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2023 Joseph Siaw Agyepong Distinguished Lecture on Public Health held

Prof. Peter Lamptey, a professor in Global Noncommunicable Diseases (NCDs) at London School of Hygiene& Tropical Medicine/President Emeritus FHI360, has noted that lack of finances to combat NCDs is posing a challenge to efforts to curb the risk of increase.

Speaking on the topic Combatting Non-communicable Diseases: Africa’s Greatest Health Challenges, he noted that the funds available globally to address NCDs as compared to HIV/AIDS, Malaria etc, is nothing to write home about.

“There is virtually no response at all to combat NCDs as compared to HIV/AIDS and malaria and it is part of the reasons why NCDs continue to be a problem and it will continue to get worse,” he lamented.

Prof. Lamptey, who was the Guest Speaker at the 2023 Harvard University Joseph S. Agyepong Distinguished Lecture on Public Health in Africa at the University of Ghana- Legon in Accra, stressed that the impact of NCDs to sub-Saharan African is enormous as there is an increased cost to households.

“You have to buy medications, pay for treatments which is often too lengthy and expensive,” he noted.

He noted that Africa is currently experiencing a triple disease burden; endemic and epidemic, current and future pandemic (HIV, COVID) and lastly the explosive burden of NCDs and if immediate measures are not taken, “it will get worse”.

“We need better recognition of the burden of NCDs and we need not just individuals, but national and international support to combat it,” Prof. Lamptey emphasized.

This was further echoed by the Director General of the Ghana Health Service, Dr. Patrick Kuma-Aboagye. He noted that the cost of care is still catastrophic and this usual pushes Ghanaians to seek alternative treatment that do not work.

“Studies we have done indicate that one NCD can virtually collapse a household and this drives people to seek alternative treatments that do not work and that can have compounding effect on the individuals,” he warned.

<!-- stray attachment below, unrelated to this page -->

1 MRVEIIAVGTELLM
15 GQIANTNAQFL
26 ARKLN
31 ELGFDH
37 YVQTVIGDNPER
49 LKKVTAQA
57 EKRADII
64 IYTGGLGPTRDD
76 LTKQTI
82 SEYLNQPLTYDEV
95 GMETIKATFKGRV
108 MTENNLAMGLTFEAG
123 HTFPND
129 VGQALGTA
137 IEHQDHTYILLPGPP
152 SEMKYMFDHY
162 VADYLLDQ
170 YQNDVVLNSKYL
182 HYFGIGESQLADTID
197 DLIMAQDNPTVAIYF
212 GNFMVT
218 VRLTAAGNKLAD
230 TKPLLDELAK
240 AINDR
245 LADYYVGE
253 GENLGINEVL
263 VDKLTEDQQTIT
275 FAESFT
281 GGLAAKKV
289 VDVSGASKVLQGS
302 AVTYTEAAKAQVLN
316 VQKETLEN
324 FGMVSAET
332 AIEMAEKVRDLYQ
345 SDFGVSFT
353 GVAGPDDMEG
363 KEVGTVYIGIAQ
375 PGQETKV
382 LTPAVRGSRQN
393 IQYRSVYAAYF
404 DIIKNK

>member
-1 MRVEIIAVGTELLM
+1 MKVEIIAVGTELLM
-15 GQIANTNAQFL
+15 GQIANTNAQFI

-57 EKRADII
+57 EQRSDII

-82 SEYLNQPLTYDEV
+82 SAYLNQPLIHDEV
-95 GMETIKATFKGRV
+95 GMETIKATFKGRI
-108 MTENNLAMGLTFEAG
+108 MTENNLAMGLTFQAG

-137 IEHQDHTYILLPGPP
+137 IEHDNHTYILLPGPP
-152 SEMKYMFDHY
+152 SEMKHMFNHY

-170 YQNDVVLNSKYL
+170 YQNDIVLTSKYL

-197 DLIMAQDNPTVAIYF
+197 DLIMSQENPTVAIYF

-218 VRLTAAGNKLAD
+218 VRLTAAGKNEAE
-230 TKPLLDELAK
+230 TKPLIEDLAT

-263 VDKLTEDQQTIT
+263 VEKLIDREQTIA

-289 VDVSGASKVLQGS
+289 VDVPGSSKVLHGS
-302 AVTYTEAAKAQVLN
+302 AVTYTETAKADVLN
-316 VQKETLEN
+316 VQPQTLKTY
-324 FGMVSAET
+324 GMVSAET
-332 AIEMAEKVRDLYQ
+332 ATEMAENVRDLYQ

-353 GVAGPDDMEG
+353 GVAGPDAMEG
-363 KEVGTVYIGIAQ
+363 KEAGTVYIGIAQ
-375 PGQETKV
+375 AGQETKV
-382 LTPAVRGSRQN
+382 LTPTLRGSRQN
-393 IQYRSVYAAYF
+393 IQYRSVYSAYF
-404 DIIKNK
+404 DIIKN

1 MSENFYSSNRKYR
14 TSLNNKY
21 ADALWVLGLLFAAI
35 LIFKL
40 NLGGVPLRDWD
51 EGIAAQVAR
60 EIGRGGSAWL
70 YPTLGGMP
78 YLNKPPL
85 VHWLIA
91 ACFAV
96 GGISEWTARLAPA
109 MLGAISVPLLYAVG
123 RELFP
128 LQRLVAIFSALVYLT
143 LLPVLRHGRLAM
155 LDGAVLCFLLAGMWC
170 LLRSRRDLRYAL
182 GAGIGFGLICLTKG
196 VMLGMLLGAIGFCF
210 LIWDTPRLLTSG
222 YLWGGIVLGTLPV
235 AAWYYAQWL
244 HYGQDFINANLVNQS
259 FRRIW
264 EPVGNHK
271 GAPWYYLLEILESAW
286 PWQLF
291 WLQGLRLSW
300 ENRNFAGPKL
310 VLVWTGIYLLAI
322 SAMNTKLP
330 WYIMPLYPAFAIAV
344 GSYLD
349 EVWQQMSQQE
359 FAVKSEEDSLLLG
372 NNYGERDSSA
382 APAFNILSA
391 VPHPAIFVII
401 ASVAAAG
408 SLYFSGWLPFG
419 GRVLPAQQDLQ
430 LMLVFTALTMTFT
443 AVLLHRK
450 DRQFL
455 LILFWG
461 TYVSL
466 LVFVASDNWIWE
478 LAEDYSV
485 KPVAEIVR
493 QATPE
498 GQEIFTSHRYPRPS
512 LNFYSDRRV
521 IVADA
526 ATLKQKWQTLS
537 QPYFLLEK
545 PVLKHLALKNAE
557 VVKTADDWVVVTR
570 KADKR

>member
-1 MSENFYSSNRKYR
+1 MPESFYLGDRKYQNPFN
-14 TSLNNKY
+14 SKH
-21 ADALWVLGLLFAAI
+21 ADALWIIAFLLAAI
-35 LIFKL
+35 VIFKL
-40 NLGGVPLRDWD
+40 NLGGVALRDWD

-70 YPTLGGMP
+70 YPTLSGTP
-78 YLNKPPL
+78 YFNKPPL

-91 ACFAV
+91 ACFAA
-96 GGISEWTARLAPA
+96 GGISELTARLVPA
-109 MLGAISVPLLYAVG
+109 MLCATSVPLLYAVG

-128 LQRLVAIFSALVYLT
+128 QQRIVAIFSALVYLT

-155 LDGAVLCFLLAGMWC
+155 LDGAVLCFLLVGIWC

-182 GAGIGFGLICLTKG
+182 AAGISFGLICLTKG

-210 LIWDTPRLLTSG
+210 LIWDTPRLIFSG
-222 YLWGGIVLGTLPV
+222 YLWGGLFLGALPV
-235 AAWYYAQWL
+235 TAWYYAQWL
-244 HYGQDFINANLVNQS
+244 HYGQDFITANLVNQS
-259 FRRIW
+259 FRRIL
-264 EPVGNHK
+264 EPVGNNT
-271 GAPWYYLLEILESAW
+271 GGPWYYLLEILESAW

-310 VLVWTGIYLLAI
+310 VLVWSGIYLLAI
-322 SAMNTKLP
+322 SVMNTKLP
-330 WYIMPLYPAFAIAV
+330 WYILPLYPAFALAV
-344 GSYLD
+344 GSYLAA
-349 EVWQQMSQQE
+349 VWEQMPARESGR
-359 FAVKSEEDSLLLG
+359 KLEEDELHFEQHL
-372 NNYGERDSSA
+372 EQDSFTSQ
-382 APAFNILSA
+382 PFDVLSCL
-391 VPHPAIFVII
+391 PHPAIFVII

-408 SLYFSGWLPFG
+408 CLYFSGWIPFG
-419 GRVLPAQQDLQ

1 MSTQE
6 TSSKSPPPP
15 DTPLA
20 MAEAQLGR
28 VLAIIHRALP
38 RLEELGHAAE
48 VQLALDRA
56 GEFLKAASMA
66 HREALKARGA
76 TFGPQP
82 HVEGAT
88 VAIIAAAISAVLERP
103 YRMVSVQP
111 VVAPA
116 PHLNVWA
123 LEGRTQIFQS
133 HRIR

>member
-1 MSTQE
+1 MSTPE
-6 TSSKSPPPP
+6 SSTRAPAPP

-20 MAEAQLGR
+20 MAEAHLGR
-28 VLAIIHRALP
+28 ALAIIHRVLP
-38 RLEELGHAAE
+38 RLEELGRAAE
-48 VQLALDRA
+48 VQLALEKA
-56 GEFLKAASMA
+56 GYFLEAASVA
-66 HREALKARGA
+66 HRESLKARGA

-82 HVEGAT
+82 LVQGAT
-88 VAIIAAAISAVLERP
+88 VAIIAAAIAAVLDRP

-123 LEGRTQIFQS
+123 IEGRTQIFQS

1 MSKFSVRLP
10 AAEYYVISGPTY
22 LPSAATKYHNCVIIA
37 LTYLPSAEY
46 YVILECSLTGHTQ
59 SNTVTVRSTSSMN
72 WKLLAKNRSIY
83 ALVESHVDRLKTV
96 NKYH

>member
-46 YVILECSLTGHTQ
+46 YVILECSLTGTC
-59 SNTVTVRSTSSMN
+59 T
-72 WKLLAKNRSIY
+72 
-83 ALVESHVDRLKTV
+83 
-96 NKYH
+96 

Prof. Lamptey further reiterated that “One of us will end up with NCDs, the time to act is now adding that no one has to die or suffer from NCDs.”

In responding to the call, the Executive Chairman of the Jospong Group of Companies, Dr. Joseph Siaw Agyepong and his wife, Adelaide Siaw Agyepong donated GHc500,000 to support NCDS advocacy in Ghana.

The donation was beckoned on the fact that not much finances has been geared towards the education of the general public to trigger behavioural change.

The Joseph S. Agyepong Distinguished Lecture on Public Health in Africa is under the auspices of Harvard University Centre for African Studies (CAS) and aims at exploring topics related to public health in Africa by engaging leaders, policymakers, researchers and academics around Africa’s public health challenges.

This is the fourth annual Lecture on Public Health in Africa but the in Ghana since its endowment in 2020 by Dr. Joseph Siaw Agyepong, founder and Executive Chairman of the Jospong Group of Companies.

The Joseph S. Agyepong Distinguished Lecture on Public Health in Africa provides an annual platform for CAS to partner with fellows and students at the Harvard Medical School, Harvard TH. Chan School to ensure that Africa is at the forefront of conversations, scholarship, and research in global public health.

The Joseph S. Agyepong Distinguished Lecture on Public Health in Africa was generously endowed by Joseph S. Agyepong founder and executive chairman of Jospong Group of


Established in 1995, Jospong is one of Ghana’s leading diversified holding companies., its portfolio includes Zoomlion Ghana, established in 2006 to provide sustainable waste management solutions that improve lives, the environment, and public health outcomes.

Jospong Group also partners with CAS to offer internship opportunities to Harvard University students interested in work in ICT, waste management, and public health and safety.

It is of interest to note that the contribution of Zoomlion in the space of environment and sanitation management has led to no recorded cases of cholera in Ghana since 2018 and that is a huge impact on public health.

Hosting the 2023 Agyepong Distinguished Lecture in partnership with the University of Ghana represents an opportunity to deepen linkages between Harvard University and the University of Ghana during its 75th anniversary year.

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